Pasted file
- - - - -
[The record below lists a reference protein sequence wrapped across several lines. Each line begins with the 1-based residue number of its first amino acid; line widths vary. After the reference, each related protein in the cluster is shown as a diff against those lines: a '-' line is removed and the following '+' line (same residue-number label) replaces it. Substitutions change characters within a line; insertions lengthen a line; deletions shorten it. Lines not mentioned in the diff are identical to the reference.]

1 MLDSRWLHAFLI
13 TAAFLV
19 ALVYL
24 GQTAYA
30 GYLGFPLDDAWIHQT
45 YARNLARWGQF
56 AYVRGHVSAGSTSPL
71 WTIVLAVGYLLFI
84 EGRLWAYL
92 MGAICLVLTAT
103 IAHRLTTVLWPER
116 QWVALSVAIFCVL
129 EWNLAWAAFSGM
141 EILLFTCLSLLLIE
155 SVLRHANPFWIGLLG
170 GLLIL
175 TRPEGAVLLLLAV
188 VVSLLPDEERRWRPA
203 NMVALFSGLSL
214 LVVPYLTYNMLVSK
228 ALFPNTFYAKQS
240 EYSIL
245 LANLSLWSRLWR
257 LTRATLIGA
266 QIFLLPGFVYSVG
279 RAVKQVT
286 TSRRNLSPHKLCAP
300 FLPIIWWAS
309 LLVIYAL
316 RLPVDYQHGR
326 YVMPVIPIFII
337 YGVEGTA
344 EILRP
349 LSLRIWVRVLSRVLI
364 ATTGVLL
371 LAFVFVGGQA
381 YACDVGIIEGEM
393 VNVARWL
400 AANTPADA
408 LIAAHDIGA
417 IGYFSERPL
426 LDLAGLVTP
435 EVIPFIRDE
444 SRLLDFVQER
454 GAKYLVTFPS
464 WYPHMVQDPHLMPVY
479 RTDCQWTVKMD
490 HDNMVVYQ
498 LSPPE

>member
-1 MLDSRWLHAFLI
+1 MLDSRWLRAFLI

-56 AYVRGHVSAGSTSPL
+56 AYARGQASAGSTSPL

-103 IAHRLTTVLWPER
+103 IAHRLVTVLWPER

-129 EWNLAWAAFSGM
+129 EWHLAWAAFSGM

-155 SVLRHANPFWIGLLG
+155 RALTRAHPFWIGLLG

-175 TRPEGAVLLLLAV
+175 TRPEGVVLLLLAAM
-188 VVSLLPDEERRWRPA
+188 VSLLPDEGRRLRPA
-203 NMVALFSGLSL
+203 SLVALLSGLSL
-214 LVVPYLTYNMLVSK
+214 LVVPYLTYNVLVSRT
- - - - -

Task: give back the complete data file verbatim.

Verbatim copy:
[The record below lists a reference protein sequence wrapped across several lines. Each line begins with the 1-based residue number of its first amino acid; line widths vary. After the reference, each related protein in the cluster is shown as a diff against those lines: a '-' line is removed and the following '+' line (same residue-number label) replaces it. Substitutions change characters within a line; insertions lengthen a line; deletions shorten it. Lines not mentioned in the diff are identical to the reference.]

1 MLDSRWLHAFLI
13 TAAFLV
19 ALVYL
24 GQTAYA
30 GYLGFPLDDAWIHQT
45 YARNLARWGQF
56 AYVRGHVSAGSTSPL
71 WTIVLAVGYLLFI
84 EGRLWAYL
92 MGAICLVLTAT
103 IAHRLTTVLWPER
116 QWVALSVAIFCVL
129 EWNLAWAAFSGM
141 EILLFTCLSLLLIE
155 SVLRHANPFWIGLLG
170 GLLIL
175 TRPEGAVLLLLAV
188 VVSLLPDEERRWRPA
203 NMVALFSGLSL
214 LVVPYLTYNMLVSK
228 ALFPNTFYAKQS
240 EYSIL
245 LANLSLWSRLWR
257 LTRATLIGA
266 QIFLLPGFVYSVG
279 RAVKQVT
286 TSRRNLSPHKLCAP
300 FLPIIWWAS
309 LLVIYAL
316 RLPVDYQHGR
326 YVMPVIPIFII
337 YGVEGTA
344 EILRP
349 LSLRIWVRVLSRVLI
364 ATTGVLL
371 LAFVFVGGQA
381 YACDVGIIEGEM
393 VNVARWL
400 AANTPADA
408 LIAAHDIGA
417 IGYFSERPL
426 LDLAGLVTP
435 EVIPFIRDE
444 SRLLDFVQER
454 GAKYLVTFPS
464 WYPHMVQDPHLMPVY
479 RTDCQWTVKMD
490 HDNMVVYQ
498 LSPPE

>member
-1 MLDSRWLHAFLI
+1 MLDSRWLRAFLI

-56 AYVRGHVSAGSTSPL
+56 AYARGQASAGSTSPL

-103 IAHRLTTVLWPER
+103 IAHRLVTVLWPER

-129 EWNLAWAAFSGM
+129 EWHLAWAAFSGM

-155 SVLRHANPFWIGLLG
+155 RALTRAHPFWIGLLG

-175 TRPEGAVLLLLAV
+175 TRPEGVVLLLLAAM
-188 VVSLLPDEERRWRPA
+188 VSLLPDEGRRLRPA
-203 NMVALFSGLSL
+203 SLVALLSGLSL
-214 LVVPYLTYNMLVSK
+214 LVVPYLTYNVLVSRT